Are Beta Adrenoreceptors Involved in Visuocortical Plasticity?
In everyday life we adults learn many things, usually with great effort. On the other hand, children sometimes learn a few things very quickly without much effort, performing far better than adults. A good example is learning a spoken language which is different from one’s mother tongue. What can account for this age-dependent difference in learning? What makes performance of the immature brain more efficient than that of the mature one? There is no reason at the moment to believe the presence of totally independent neuronal machinery operating in the two brains. It seems to be practical, however, to treat them separately and devise paradigms which may test likely mechanisms or factors at the cellular level unique to each experimental condition. Thus, changes that occur in neuronal connections in the young brain during early postnatal or posthatching life, namely, critical period plasticity (e.g. Erzurumlu and Killackey, 1982; Kasamatsu, 1983), may be understood as an example of “involuntary learning” by an immature neuronal network during a process of its self-organization. This type of learning is possible for only young individuals and totally depends, within the ground framework defined by genetic constraint, on the sum of “experience” received by them. One cannot help drawing an analogy between critical period plasticity and state-dependent learning in adults.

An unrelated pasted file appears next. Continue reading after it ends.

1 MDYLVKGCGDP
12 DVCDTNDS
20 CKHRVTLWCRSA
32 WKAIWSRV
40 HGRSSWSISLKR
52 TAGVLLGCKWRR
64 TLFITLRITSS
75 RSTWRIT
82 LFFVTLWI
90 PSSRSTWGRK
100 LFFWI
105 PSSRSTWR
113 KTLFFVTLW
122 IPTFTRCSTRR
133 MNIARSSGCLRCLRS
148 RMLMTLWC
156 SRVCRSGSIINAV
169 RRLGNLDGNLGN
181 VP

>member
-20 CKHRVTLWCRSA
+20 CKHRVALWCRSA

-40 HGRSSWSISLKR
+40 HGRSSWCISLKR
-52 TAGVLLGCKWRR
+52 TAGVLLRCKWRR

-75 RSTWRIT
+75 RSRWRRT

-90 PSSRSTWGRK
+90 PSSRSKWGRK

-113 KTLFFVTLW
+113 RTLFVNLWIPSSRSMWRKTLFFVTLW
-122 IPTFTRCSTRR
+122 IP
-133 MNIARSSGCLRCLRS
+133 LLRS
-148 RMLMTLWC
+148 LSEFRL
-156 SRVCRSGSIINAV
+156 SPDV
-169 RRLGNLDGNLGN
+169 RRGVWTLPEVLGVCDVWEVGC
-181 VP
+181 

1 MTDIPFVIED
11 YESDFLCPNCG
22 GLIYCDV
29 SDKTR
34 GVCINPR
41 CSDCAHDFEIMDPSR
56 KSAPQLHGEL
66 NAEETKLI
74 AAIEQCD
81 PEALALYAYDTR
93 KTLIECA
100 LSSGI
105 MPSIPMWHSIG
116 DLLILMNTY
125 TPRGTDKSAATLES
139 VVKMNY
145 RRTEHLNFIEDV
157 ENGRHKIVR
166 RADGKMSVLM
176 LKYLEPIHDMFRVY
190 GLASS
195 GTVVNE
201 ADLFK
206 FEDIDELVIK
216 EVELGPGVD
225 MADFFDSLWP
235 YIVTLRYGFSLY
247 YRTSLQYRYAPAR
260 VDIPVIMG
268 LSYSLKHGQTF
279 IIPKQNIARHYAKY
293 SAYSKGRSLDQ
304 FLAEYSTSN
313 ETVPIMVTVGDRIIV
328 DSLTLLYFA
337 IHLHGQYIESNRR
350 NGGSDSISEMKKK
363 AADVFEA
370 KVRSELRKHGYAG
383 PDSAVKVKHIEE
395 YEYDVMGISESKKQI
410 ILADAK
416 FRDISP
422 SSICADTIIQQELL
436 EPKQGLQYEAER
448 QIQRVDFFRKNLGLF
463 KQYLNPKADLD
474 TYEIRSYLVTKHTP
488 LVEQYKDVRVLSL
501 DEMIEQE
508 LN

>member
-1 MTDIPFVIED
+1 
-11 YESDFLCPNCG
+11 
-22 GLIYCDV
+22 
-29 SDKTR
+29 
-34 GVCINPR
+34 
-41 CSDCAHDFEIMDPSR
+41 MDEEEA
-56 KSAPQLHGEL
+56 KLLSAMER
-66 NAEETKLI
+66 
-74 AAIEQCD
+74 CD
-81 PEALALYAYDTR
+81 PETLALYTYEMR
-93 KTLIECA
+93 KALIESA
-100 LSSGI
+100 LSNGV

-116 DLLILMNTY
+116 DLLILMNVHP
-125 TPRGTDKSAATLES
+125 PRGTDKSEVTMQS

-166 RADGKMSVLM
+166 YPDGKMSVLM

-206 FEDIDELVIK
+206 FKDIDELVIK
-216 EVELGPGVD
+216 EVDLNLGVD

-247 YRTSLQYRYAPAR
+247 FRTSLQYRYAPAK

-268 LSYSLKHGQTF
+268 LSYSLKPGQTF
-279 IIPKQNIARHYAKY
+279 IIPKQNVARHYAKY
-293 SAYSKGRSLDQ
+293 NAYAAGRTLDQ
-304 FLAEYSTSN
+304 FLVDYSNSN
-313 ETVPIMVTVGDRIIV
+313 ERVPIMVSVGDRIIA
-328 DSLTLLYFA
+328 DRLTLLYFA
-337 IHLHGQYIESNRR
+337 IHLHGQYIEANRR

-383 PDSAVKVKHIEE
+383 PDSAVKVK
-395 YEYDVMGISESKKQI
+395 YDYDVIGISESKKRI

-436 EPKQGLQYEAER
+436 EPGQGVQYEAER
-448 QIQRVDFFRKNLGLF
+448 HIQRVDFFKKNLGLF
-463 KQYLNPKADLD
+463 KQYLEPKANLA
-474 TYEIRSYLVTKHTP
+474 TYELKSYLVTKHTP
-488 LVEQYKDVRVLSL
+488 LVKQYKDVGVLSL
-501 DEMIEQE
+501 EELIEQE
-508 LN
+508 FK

KeywordsVisual Cortex Locus Coeruleus Striate Cortex Ocular Dominance Monocular Deprivation
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